EHR interoperability – considered by some to be the “holy grail” of electronic health record systems – may be a little closer than you think. This summer, a new architectural innovation will be implemented that is guaranteed to positively impact the way different EHR systems exchange information with each other.
In the context of electronic health records (EHR), Interoperability refers to the ability of healthcare providers using two different EHR systems to be able to exchange patient information. A combination of standards and architecture are required in order to achieve this type of data exchange between different (and often competing) systems, and past attempts have been hampered by a wide variety of issues and concerns. However, things are about to take a dramatic turn through the work of two powerful influences in modern EHR development.
Who Is Involved
The major players in this undertaking are CommonWell Health Alliance and Carequality. Carequality works under the Sequoia Project and provides the necessary framework needed for successful data sharing among EHR systems.
CommonWell Health Alliance, on the other hand, is a network or trade association of EHR vendors. CommonWell’s goal is to make interoperability among EHR vendors a reality. Any medical facilities or doctors who use a major EHR vendor will benefit from this collaboration.
Major Accomplishment in Interoperability
CommonWell and Carequality are preparing to go live with a health information exchange that will allow doctors to share Continuity of Care Documents. This breakthrough in interoperability includes all major EHR vendors as well as the hospitals and clinics that subscribe to them. A doctor in one hospital that subscribes to a major EHR vendor will be able to exchange patient data with any other doctor that also subscribes to a different EHR vendor.
The collaboration between Carequality and CommonWell actually began back in 2016. As a result of this collaboration, Carequality created their own version of CommonWell’s record locator service. This will allow Carequality members to search patients in CommonWell’s network. CommonWell, in turn, implemented Carequality rules, which is making it possible for network members to easily query each other. This phase of interoperability is due to go live this summer, barring any unforeseen delays.
What This Will Mean for Healthcare
Once the current information exchange goes live, an estimated 80% of doctors will be able to share their patient data – even among EHRs that are fierce competitors. For those in the medical field, the ability to share patient information across EHR systems – especially as the interoperability continues to evolve and expand – will support more informed decisions about patient care. Decisions can be made more quickly and providers will have far easier access to critical patient data. This will reduce ambiguity that can adversely affect patient care and recovery. It also enables better and more efficient workflows, and no doubt will have a positive effect on patient satisfaction as patients will receive better quality care.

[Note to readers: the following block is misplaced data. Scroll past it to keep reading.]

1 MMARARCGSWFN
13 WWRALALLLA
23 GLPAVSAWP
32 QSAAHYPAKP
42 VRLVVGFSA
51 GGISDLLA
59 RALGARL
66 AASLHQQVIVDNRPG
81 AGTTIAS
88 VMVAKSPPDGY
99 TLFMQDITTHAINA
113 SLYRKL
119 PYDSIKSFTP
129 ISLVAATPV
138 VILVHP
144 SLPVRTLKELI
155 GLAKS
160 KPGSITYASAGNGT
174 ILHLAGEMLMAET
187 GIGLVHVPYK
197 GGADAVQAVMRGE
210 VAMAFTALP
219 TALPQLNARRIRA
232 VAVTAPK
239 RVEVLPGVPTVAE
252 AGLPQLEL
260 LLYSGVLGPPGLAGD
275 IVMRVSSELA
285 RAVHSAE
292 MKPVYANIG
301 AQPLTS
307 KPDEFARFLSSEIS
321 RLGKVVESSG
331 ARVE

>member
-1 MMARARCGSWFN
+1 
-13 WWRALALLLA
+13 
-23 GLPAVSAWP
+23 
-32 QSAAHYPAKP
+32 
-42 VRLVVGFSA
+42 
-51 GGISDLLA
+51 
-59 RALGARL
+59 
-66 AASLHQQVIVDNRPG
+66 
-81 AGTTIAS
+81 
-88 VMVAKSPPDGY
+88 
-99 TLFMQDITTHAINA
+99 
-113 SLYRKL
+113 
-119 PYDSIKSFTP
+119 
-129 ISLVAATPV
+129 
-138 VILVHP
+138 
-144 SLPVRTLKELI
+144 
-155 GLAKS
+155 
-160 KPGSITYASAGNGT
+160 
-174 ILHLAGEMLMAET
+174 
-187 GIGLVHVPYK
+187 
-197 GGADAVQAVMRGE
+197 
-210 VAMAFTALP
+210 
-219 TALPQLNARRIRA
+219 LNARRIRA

The dream is, of course, for a physician to quickly and easily track down tiny details of a patient’s information (e.g., medication allergies). The technology and software have not progressed to that point quite yet. At this stage, physicians using major EHR systems will be able to search for and access Continuity of Care Documentation, which is basically a data dump of information about a patient.
Challenges and Concerns
It is natural that some resistance to cooperation would be present from vendors because it does not seem like good business to facilitate a client’s ability to connect with services from your competitor. Some physicians may have concerns about making it too easy for a patient to seamlessly transfer all their medical records to a different doctor. Another issue that causes difficulty for vendors is that they have clients over a continuum of sizes, from small, one-physician clinics to massive hospitals. Trying to ensure interoperability between clients at opposite ends of the spectrum may be problematic as the architecture progresses further.
Another critical challenge is one that can only be overcome by forging forward: bugs and unforeseen technical issues that arise. These can only be found and dealt with after the interoperability architecture goes live this summer, and actual users begin to interface with it in a clinical setting.
The ultimate goal, according to CommonWell and Carequality, is for a patient’s healthcare information to follow them wherever they go, regardless of what EHR vendor the medical facility uses. This, in turn, means that healthcare information is no longer bound by geographical boundaries. However, this dream cannot become a reality without a robust framework of standards, which is already being successfully developed through the hard work of Carequality. The process will require collaboration among sometimes competing EHR providers, which is already taking place thanks to the CommonWell network community and positive cooperation among vendors.
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